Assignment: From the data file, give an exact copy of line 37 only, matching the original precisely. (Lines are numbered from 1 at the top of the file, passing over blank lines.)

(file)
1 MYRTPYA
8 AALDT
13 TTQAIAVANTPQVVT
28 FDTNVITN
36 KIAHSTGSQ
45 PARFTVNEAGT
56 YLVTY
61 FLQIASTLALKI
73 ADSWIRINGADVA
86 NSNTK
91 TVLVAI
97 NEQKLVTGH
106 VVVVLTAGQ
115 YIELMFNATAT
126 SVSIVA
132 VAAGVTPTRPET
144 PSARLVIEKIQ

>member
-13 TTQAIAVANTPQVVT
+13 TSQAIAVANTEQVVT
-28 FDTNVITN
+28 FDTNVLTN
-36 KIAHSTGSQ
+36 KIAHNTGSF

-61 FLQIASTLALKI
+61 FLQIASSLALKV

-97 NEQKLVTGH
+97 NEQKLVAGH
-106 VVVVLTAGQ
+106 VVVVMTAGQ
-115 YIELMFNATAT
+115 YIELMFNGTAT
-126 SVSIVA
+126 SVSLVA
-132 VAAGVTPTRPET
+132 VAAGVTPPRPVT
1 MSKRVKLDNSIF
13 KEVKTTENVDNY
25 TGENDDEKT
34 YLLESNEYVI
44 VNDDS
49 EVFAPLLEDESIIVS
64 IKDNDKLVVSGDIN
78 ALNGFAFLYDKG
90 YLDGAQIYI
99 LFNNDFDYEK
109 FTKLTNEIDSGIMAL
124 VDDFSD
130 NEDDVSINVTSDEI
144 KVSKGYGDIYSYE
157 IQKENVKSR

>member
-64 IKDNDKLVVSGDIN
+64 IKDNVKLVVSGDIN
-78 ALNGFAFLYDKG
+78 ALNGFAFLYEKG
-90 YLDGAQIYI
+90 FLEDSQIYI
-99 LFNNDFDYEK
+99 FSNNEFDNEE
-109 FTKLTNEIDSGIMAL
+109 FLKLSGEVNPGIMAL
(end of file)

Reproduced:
1 MSKRVKLDNSIF